Technology has us in a stranglehold. It’s no secret that we seem to be better communicators online than in person these days – our discourse seems rife with “Did you see my Facebook post?” or “I put it on Twitter last week, didn’t you see it?” And because online communication is pushing us further and further into our own echo chambers, it’s no surprise that a plot line like the one found in Spike Jonze’s Her would seem plausible and entirely possible in this day and age.
Meet Theodore Twombly (Joaquin Phoenix), a man more at home in the computer world than he is with flesh-and-blood people. He spends his days as a proxy writer, composing moving, gorgeous letters for other people filled with such love and soul that the words practically wrap their arms around you and envelop you in their embrace. The trouble is that he can’t seem to find that kind of romance for himself after his wife Catherine (Rooney Mara) leaves him.
On a walk home, he discovers OS1, a new computer operating system driven by artificial intelligence, capable of conversation and actual thought. Having purchased it and set up in his home, he quickly develops a friendship with the operating system’s “voice,” a girl named Samantha (Scarlett Johansson). Soon integrated into his work computer, his phone, and then his life, Samantha becomes the buddy that Theodore seems to have always wanted – someone who’s there for him and doesn’t let him down. More and more, Samantha is treated like a real person by Theodore, and they soon find themselves in an odd situation as they fall in love with each other.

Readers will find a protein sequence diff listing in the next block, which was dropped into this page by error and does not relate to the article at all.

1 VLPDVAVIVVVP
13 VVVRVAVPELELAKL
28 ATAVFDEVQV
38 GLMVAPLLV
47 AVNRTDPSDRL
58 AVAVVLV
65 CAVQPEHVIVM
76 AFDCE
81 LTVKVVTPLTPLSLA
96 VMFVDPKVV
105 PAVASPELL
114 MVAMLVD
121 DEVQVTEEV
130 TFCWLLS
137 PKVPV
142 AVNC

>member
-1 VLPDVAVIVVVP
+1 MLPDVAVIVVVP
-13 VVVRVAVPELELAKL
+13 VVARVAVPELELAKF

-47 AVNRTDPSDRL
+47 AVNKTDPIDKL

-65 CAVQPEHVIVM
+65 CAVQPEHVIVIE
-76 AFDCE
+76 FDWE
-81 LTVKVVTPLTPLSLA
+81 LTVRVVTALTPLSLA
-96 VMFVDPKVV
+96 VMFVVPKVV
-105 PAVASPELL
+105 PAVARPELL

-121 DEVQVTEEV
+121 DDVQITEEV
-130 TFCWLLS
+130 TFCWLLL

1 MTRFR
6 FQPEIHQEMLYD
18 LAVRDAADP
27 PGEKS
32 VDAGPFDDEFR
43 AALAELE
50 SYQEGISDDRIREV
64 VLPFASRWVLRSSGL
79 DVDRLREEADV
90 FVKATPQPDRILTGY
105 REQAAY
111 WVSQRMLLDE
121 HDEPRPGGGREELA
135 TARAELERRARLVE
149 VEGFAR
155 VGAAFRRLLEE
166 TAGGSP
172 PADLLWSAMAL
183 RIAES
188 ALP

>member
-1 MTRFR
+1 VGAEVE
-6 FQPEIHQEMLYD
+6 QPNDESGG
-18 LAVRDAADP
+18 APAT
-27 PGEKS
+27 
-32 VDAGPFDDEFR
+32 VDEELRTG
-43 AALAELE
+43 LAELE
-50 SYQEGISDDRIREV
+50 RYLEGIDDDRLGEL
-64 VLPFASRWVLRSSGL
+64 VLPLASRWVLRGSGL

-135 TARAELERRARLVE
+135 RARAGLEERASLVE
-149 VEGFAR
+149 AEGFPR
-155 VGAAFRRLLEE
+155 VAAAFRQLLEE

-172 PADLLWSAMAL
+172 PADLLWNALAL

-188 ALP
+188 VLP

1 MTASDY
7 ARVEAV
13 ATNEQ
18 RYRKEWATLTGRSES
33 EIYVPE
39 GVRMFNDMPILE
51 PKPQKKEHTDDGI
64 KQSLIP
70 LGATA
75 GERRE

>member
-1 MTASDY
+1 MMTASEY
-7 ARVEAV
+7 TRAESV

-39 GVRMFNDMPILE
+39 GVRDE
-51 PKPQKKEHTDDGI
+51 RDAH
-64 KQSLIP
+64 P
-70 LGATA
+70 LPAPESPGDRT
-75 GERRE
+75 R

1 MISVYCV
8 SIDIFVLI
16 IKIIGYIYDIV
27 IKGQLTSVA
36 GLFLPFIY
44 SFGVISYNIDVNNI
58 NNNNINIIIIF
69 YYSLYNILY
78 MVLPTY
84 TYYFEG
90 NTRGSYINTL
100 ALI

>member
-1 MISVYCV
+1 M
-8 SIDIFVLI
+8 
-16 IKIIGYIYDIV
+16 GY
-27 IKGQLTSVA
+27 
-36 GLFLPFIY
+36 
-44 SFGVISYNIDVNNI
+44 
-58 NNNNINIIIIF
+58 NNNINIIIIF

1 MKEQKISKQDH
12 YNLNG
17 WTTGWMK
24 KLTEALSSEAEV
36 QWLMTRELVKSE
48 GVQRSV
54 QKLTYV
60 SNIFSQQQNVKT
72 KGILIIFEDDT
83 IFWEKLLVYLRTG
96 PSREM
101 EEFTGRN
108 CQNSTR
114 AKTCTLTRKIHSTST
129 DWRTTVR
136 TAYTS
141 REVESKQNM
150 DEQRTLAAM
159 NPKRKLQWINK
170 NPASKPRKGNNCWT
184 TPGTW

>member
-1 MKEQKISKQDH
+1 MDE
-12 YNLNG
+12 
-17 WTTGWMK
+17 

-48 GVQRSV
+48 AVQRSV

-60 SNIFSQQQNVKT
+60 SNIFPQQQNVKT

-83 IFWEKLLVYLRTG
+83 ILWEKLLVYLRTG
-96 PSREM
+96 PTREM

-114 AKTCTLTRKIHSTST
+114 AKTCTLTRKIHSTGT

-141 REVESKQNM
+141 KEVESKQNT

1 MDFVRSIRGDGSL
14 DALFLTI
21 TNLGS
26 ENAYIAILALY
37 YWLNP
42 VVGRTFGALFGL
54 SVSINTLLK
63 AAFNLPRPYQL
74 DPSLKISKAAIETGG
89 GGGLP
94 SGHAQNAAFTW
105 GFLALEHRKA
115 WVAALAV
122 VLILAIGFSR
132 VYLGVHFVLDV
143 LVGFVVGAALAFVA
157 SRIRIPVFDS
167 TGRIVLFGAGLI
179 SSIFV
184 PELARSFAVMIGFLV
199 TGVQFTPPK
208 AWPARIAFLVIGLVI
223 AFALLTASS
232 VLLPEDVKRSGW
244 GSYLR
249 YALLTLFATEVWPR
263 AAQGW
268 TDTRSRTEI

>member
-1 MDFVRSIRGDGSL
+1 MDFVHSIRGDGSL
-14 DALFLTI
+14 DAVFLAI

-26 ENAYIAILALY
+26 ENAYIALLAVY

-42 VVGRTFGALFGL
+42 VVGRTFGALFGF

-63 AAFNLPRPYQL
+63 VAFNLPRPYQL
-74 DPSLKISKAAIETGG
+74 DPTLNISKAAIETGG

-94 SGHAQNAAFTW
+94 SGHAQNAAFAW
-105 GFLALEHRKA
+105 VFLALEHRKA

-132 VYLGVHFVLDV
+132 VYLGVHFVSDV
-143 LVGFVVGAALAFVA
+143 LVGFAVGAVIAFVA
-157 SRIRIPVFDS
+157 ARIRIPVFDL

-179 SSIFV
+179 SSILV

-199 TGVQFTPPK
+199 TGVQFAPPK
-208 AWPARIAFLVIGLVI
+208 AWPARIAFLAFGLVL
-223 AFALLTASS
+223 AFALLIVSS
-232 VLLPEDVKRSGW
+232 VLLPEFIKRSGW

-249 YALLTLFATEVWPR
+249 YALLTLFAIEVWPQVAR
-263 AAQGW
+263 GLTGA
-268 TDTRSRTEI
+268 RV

Her speaks to the loneliness that drives us towards the connection we all want, to have the perfect mate and friend. What it also says is that it may not be the connection we need. Writer/director Spike Jonze, known most notably for his offbeat takes on the world (Being John Malkovich, Adaptation, and his many famous music videos), knocks it out of the park again with his originality and sense of humanity. Antithetical to the awards fodder that circulates around this time of year, Her strikes notes of grace and power, all the while staying a little wonderfully wobbly when it comes to being straightforward.
Is it a statement on where we’re going and how we need to reconnect offline? Quite possibly. We’re slowly getting entrenched in our own worlds, customizing our needs and wants and eliminating the mistakes, making our lives convenient and stress-free. Theodore is seen walking into his apartment, with his lights turning on and settings being adjusted without even so much as flipping a light switch. And Samantha is a part of that convenience – well, at least she starts out that way. She reorganizes his life from the inside out and makes him be a better person.
But here’s the irony of Her – it’s a total role reversal. Theodore functions almost the way a computer does: he’s turned on in the morning, he does what he needs to do for work, he goes home, and he turns off at night. Samantha, the artificially intelligent computer program, starts learning to be human, poring over books, studying music, learning behavior and how to interface well with others. In other words, she’s the one growing, not Theodore. We all think that it’s Theodore who needs a friend, when it’s really the other way around.
This film doesn’t make this kind of relationship look easy, as Theodore is the only living, breathing person of the two. Samantha can’t be physically intimate with him or make him a cup of coffee, nor can she hold his hand while looking at a sunset. However, Jonze’s script and direction coupled with bold performances by both Phoenix and Johansson make it feel completely right, as we finally see the lyrics of Zapp’s “Computer Love” brought to distinct life. Her is a movie unlike any other you’ll see – it may be fiction, it may be prescient, it may just be another one of Spike Jonze’s whimsical ideas made corporeal. Whatever it is, consider it one of my top 3 of 2013.
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